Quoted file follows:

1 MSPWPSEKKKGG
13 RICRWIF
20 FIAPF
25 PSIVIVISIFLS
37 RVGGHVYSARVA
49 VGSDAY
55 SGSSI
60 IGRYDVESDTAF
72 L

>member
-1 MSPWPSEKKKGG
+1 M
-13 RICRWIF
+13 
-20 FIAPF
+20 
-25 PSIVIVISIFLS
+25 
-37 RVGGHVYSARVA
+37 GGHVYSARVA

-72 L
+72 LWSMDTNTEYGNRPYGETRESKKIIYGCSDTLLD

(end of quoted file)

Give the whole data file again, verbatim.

1 MSPWPSEKKKGG
13 RICRWIF
20 FIAPF
25 PSIVIVISIFLS
37 RVGGHVYSARVA
49 VGSDAY
55 SGSSI
60 IGRYDVESDTAF
72 L

>member
-1 MSPWPSEKKKGG
+1 M
-13 RICRWIF
+13 
-20 FIAPF
+20 
-25 PSIVIVISIFLS
+25 
-37 RVGGHVYSARVA
+37 GGHVYSARVA

-72 L
+72 LWSMDTNTEYGNRPYGETRESKKIIYGCSDTLLD